Kristina Gaughran

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Keepsake Artist Kristina Gaughran

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Kristina Gaughran

Title: Hallmark Senior Artist
Date started at Hallmark: 1995
Date started at Keepsakes: 1995
Hometown: Osceola, Iowa

Even though there were lots of stars to wish upon growing up in rural Iowa, Kristina Gaughran never asked their help in finding a job with Hallmark. "I grew up in a tiny town," she explains. "There was only one Hallmark store."

Upon graduation from high school, Gaughran landed in Hallmark's hometown–Kansas City, Missouri. As a student at the Kansas City Art Institute, artists from Hallmark often visited. In 1995, during her junior year, the manager of Hallmark Keepsake Ornaments visited one of her classes. He asked each of the 70 students to submit two drawings. One from each student would then be selected to sculpt.

"I submitted a worn little teddy bear with a cat rubbing up against him affectionately and a Christmas wreath with a mouse hanging off of it," Gaughran remembers. "The teddy bear was the one they chose."

Based on that submission, Hallmark offered Gaughran an internship for the following summer. At the end of that summer, Hallmark asked her to continue as a contributor. "Once a week I would meet up with a group from Keepsake Ornaments for lunch," she says. "I wasn't out of school yet, but already it was very much like family. It was like having 30 friends that were there to support and help you."

When Gaughran finally graduated in the spring of 1996, she was offered a full-time position with Keepsakes.

"Growing up, I actually wanted to work for Disney because I love animation," she confesses. "The funny thing is, I get to work for Disney after all!" Many of Gaughran's Keepsake Ornaments are Disney characters. She even travels to Disney headquarters on occasion for approval on some of her sculpts. "It's like the best of both worlds," Gaughran says. "I get to visit Disney, but I get to live at Hallmark."

2015 Keepsake Ornaments

Mom to Bee

Celebrating her 20th year as an artist for Hallmark Keepsake Ornaments, Kristina, when she was sculpting this ornament, was also on the verge of another milestone—she was expecting a baby of her own.

That made her the perfect person to design the new “Mom to Bee” Keepsake Ornament, debuting in 2015. So was that by design, so to speak? Actually, turns out it was just a happy coincidence. She started working on the ornament the beginning of 2014, but didn’t find out she was expecting until several months later. (Her second son Tristan was born February. Her first son, Finn, turns four in April.)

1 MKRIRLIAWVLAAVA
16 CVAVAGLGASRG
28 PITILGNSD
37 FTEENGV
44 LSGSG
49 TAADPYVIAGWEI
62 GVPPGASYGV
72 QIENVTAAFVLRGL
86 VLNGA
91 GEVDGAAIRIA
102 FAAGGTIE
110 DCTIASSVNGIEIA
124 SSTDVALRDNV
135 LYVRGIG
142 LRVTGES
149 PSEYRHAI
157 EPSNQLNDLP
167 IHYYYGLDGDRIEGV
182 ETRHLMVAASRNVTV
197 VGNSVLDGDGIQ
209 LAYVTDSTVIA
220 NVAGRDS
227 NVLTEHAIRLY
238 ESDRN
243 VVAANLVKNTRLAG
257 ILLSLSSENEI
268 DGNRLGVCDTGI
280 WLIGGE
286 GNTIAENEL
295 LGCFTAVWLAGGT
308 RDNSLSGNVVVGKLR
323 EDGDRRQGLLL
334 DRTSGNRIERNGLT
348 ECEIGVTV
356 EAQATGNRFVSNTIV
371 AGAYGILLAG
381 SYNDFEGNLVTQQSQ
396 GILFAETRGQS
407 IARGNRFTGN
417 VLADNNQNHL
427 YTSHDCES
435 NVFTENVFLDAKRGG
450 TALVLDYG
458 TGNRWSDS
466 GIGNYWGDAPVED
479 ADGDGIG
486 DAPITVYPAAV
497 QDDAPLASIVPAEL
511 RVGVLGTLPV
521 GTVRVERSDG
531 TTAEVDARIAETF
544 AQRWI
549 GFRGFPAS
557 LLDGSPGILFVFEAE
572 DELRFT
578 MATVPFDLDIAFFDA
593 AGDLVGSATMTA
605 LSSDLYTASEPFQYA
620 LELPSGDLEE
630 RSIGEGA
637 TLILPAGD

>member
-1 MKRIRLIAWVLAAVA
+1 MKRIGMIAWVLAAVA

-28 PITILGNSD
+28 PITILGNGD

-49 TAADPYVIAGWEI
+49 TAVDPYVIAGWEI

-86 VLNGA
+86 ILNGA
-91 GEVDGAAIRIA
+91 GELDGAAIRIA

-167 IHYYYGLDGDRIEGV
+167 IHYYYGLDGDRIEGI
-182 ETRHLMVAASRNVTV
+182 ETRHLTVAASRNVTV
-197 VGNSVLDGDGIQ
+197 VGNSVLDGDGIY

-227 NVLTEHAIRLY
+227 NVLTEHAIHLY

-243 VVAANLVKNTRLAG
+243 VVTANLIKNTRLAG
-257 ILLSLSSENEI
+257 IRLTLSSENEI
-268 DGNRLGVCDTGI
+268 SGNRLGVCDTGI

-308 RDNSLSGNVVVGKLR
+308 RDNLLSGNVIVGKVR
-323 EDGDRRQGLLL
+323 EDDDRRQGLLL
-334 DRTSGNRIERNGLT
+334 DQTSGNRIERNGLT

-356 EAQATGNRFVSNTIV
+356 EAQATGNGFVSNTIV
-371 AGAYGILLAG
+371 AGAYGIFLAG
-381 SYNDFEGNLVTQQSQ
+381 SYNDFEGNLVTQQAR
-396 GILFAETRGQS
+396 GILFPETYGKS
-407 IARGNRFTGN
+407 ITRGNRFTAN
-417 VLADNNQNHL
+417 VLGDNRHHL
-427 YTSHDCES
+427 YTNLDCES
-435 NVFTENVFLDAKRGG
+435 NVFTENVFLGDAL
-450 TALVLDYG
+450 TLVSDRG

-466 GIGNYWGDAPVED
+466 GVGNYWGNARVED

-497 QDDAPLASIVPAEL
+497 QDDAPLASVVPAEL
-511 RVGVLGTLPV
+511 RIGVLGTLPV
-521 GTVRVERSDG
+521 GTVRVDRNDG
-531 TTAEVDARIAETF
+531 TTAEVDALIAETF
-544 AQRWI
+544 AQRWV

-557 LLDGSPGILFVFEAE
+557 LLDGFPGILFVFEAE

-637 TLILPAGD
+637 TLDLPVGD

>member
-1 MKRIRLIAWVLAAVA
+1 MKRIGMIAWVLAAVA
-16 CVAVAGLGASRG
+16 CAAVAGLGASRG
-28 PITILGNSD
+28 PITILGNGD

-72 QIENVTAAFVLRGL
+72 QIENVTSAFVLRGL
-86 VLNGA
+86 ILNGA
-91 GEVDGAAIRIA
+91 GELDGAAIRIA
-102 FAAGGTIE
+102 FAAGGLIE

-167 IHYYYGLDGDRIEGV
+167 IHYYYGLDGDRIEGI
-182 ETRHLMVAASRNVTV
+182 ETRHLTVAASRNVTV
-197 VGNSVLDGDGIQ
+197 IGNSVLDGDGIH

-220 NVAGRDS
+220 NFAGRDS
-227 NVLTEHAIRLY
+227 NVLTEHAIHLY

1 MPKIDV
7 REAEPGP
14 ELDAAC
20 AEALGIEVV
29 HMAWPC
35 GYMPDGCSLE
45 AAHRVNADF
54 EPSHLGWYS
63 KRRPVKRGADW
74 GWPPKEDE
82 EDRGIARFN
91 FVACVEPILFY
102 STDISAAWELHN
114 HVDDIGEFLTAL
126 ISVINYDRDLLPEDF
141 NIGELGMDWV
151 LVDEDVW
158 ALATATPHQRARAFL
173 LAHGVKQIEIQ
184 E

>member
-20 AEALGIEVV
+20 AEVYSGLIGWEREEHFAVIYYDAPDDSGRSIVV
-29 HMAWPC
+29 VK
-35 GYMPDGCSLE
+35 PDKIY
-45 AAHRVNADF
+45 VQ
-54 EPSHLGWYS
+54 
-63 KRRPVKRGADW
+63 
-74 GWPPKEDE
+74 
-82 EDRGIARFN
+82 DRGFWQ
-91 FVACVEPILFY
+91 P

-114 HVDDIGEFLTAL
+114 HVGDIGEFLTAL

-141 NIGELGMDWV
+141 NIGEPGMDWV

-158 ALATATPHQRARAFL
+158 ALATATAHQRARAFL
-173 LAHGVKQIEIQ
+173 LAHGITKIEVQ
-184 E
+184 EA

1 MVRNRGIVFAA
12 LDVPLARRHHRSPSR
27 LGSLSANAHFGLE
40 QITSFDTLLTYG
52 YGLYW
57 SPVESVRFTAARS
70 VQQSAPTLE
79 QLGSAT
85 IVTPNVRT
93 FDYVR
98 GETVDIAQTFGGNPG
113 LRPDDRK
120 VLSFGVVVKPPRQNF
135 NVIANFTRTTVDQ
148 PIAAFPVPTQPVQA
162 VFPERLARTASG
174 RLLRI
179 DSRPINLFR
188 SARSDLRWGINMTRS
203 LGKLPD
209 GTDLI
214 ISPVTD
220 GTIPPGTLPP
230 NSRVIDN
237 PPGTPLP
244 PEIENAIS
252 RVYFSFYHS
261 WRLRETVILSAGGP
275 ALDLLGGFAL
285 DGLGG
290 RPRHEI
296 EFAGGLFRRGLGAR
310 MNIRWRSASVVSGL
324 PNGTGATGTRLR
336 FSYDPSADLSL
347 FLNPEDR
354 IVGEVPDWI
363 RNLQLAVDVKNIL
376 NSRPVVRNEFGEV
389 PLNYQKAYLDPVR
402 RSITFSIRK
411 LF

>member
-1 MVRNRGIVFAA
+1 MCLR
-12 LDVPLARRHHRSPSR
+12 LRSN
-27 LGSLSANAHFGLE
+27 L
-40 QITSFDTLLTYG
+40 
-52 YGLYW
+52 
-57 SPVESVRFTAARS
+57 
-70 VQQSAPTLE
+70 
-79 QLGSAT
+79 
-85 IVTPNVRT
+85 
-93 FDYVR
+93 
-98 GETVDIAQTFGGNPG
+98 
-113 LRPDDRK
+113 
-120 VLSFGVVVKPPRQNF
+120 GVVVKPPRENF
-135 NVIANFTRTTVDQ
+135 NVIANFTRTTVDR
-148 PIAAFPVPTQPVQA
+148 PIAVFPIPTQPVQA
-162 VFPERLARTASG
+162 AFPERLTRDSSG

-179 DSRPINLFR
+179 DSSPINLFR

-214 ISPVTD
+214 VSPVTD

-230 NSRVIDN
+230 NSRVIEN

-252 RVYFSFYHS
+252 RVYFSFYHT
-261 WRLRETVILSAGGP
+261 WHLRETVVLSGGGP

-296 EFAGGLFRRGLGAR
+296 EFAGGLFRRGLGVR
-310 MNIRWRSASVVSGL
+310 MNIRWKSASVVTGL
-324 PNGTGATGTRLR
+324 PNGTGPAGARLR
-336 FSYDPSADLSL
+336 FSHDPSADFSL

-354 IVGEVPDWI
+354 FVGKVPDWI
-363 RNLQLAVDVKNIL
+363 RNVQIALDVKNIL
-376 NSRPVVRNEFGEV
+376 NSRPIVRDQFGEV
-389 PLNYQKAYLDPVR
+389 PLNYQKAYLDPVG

Back when Kristina’s team were brainstorming potential concepts, it occurred to them that using an actual bee would be the perfect, punny tie-in.

“Then it was just drawing it up, figuring out what she was going to look like,” said Kristina, who started to zero in on a more whimsical style—sweet and just a little silly.

The mom character is an actual bumblebee. She’s wearing a purple shirt with a little baby bumblebee on it. Instead of sculpting the wings along with the rest of the figure, she made them with a coated, synthetic paper called Yupo.

“It just adds an extra element of value and interest, to have little attachments like that,” Kristina said.

Lotus and Poinsettia

1st in the Baby Fairy Messengers series

With all the baby stuff happening in her life already, why stop there? Kristina also created two baby fairies that coordinate with the Fairy Messenger series. The little duo is based on grown-up Poinsettia—the very first offering in the Fairy Messenger series in 2005—and grown-up Lotus, this year’s fairy.

As the mom of boys, Kristina said, “I tried to think about nieces and friends’ babies, to help me imagine how they’d look or what little girls would be wearing.”

Kristina incorporated the corresponding flower into each design as a resting surface, like a baby’s blanket. As she created the pieces, she imagined that as the girls grew up, they’d pluck the petals from their flower to make their skirts. Just as with the “Mom to Bee” ornament, Kristina needed to think of a different solution for the wings than a more traditional mold, so the wings wouldn’t be “too chunky looking.” So she opted for a thin sheet of styrene, which was then laser-cut and glittered. She said that despite the thin look, “they’ll be nice and sturdy.”

The idea was to add something new and interesting for those who already collect the Fairy Messengers. We know collectors have been asking for more miniatures, and this duo seemed like the perfect fit.

“I think there is also added appeal for people who think they look like their daughters at that age, or like their granddaughters.”

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